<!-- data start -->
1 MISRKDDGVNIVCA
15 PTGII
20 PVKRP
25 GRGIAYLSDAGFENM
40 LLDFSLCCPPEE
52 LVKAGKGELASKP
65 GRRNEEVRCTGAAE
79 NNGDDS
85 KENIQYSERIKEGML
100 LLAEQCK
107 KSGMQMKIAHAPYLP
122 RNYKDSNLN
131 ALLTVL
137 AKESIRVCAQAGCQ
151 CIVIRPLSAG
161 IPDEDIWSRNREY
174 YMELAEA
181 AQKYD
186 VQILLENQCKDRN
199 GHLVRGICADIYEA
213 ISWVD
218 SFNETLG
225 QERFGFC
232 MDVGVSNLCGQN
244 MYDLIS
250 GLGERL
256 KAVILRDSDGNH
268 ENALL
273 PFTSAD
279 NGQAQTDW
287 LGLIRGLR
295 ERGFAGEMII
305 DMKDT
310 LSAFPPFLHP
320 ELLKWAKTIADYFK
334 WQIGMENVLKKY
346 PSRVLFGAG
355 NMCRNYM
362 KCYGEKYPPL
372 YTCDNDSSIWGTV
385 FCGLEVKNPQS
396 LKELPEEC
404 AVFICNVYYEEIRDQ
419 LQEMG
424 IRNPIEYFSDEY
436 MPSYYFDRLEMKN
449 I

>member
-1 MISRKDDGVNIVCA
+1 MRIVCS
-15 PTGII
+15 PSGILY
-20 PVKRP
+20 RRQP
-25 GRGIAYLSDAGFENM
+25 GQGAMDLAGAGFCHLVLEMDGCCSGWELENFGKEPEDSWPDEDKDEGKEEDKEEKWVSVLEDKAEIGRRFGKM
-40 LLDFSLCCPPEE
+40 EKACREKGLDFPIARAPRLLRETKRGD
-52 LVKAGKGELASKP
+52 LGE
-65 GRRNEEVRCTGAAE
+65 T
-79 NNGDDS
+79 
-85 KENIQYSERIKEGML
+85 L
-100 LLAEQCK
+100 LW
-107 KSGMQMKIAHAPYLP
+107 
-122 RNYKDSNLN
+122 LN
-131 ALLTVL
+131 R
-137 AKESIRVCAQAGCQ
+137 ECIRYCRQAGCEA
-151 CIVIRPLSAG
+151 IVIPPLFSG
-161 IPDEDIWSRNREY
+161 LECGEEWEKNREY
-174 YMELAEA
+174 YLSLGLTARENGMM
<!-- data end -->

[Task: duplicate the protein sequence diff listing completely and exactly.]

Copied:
1 MISRKDDGVNIVCA
15 PTGII
20 PVKRP
25 GRGIAYLSDAGFENM
40 LLDFSLCCPPEE
52 LVKAGKGELASKP
65 GRRNEEVRCTGAAE
79 NNGDDS
85 KENIQYSERIKEGML
100 LLAEQCK
107 KSGMQMKIAHAPYLP
122 RNYKDSNLN
131 ALLTVL
137 AKESIRVCAQAGCQ
151 CIVIRPLSAG
161 IPDEDIWSRNREY
174 YMELAEA
181 AQKYD
186 VQILLENQCKDRN
199 GHLVRGICADIYEA
213 ISWVD
218 SFNETLG
225 QERFGFC
232 MDVGVSNLCGQN
244 MYDLIS
250 GLGERL
256 KAVILRDSDGNH
268 ENALL
273 PFTSAD
279 NGQAQTDW
287 LGLIRGLR
295 ERGFAGEMII
305 DMKDT
310 LSAFPPFLHP
320 ELLKWAKTIADYFK
334 WQIGMENVLKKY
346 PSRVLFGAG
355 NMCRNYM
362 KCYGEKYPPL
372 YTCDNDSSIWGTV
385 FCGLEVKNPQS
396 LKELPEEC
404 AVFICNVYYEEIRDQ
419 LQEMG
424 IRNPIEYFSDEY
436 MPSYYFDRLEMKN
449 I

>member
-1 MISRKDDGVNIVCA
+1 MRIVCS
-15 PTGII
+15 PSGILY
-20 PVKRP
+20 RRQP
-25 GRGIAYLSDAGFENM
+25 GQGAMDLAGAGFCHLVLEMDGCCSGWELENFGKEPEDSWPDEDKDEGKEEDKEEKWVSVLEDKAEIGRRFGKM
-40 LLDFSLCCPPEE
+40 EKACREKGLDFPIARAPRLLRETKRGD
-52 LVKAGKGELASKP
+52 LGE
-65 GRRNEEVRCTGAAE
+65 T
-79 NNGDDS
+79 
-85 KENIQYSERIKEGML
+85 L
-100 LLAEQCK
+100 LW
-107 KSGMQMKIAHAPYLP
+107 
-122 RNYKDSNLN
+122 LN
-131 ALLTVL
+131 R
-137 AKESIRVCAQAGCQ
+137 ECIRYCRQAGCEA
-151 CIVIRPLSAG
+151 IVIPPLFSG
-161 IPDEDIWSRNREY
+161 LECGEEWEKNREY
-174 YMELAEA
+174 YLSLGLTARENGMM